MANY, La. — No one is ready to hand Kevin VanDam the title at the halfway point of the A.R.E. Truck Caps Bassmaster Elite at Toledo Bend. But he has led the first two days, which has served as a significant reminder of both what he means to the sport of bass tournament fishing, and how hot his competitive fire still burns.
Has there ever been a question about that? Well, yes, a lot of them lately, especially since the man with four Bassmaster Classic titles, seven B.A.S.S. Angler of the Year crowns and 20 Bassmaster tournament wins hasn't added any trophies since 2011. Plus, there was 2015, when VanDam didn't qualify to fish in the Classic.
"I've actually had some guys who've known him his whole career ask me if he'll ever win another one," said Davy Hite.
Randy Howell has heard the talk, too.
"When an athlete gets to a point like that, people always want to have something to talk about," said Howell, noting that golfer Tiger Woods and NBA great Kobe Bryant have dealt with similar issues.
But bass fishing isn't so dependent on physical skills, as was so emphatically pointed out by 69-year-old Rick Clunn's win at the St. Johns River. VanDam is only 48. He was so good for so long that any decline in his accomplishments tends to get people predicting the worst.
"If anybody ever thought that he wouldn't win again, they're delusional," said Skeet Reese. "There's nobody even remotely close to dealing with what he deals with – all the crowds that follow him, and especially all the people that come back and fish the water after he fishes. He's probably the best strategist ever in being able to save water, fish water properly and keep himself in position to win."
That's been on display through the first two days at Toledo Bend. Among the crowd following VanDam have been some "GPS pirates," anglers who "practice" for an upcoming tournament by following VanDam and marking waypoints where he catches fish. Not many other Elite Series anglers have to deal with that at all, much less to the extent that VanDam does.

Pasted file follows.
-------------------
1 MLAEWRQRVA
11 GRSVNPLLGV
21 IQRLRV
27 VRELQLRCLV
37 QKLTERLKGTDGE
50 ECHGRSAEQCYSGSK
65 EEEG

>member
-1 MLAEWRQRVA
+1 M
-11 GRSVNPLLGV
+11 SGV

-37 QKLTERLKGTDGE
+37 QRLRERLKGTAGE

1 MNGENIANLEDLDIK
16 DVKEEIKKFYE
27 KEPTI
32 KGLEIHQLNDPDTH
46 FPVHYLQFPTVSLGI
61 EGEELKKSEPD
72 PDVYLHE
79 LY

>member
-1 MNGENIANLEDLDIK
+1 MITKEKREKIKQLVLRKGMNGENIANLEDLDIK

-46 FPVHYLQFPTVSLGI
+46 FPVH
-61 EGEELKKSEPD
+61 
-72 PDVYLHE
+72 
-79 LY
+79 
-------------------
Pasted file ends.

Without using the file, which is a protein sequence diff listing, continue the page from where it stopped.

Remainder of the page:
"When he's on the water, whether he's catching 'em or not, he's always got the biggest crowd of boats following him," Howell said. "Dealing with that when you aren't catching 'em is probably worse than when you are catching 'em."
You have to put your name in some extremely bright lights for anyone to follow you on the water even when you're not catching fish. That's mostly what VanDam's "problem" is – he's been too good for too long.
"He's created that monster named Kevin VanDam," said Greg Hackney. "There are so many people out there pulling on him. He can't dedicate his time like he once did to just fishing. Now he's got to be KVD.
"It's incredible when you think about what he's done, then what he has to do when he's not fishing. I'd want to pull my hair out.
"Will we ever see him back to where he just dominates the world? I don't know. He's going to have to quit all his other jobs, and I don't think he's going to do that."
VanDam doesn't have to win another tournament to remain the greatest bass tournament angler ever, at least in the minds of his current Elite Series competitors.
"He's still amazing," Howell said. "He's still the best that's ever fished out here. I think he'll continue to do good. I doubt he'll ever miss another Classic again. He's just too good."
Again, nobody's is giving VanDam the title on Toledo Bend this week. But in the first two days, he has reminded the doubters that he's still got what it takes.
"Kevin's not done yet. I promise you that," said Hite.